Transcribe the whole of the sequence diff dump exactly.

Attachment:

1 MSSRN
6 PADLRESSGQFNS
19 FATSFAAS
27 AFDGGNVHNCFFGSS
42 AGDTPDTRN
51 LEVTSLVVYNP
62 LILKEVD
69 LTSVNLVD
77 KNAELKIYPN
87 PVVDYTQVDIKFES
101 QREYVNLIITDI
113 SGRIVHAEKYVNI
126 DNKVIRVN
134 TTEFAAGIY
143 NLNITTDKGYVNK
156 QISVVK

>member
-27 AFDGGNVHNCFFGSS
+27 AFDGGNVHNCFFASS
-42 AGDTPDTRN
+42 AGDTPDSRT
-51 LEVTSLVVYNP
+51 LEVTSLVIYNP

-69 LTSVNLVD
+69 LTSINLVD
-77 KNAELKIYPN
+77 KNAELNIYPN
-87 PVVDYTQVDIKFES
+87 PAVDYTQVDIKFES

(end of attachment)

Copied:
1 MSSRN
6 PADLRESSGQFNS
19 FATSFAAS
27 AFDGGNVHNCFFGSS
42 AGDTPDTRN
51 LEVTSLVVYNP
62 LILKEVD
69 LTSVNLVD
77 KNAELKIYPN
87 PVVDYTQVDIKFES
101 QREYVNLIITDI
113 SGRIVHAEKYVNI
126 DNKVIRVN
134 TTEFAAGIY
143 NLNITTDKGYVNK
156 QISVVK

>member
-27 AFDGGNVHNCFFGSS
+27 AFDGGNVHNCFFASS
-42 AGDTPDTRN
+42 AGDTPDSRT
-51 LEVTSLVVYNP
+51 LEVTSLVIYNP

-69 LTSVNLVD
+69 LTSINLVD
-77 KNAELKIYPN
+77 KNAELNIYPN
-87 PVVDYTQVDIKFES
+87 PAVDYTQVDIKFES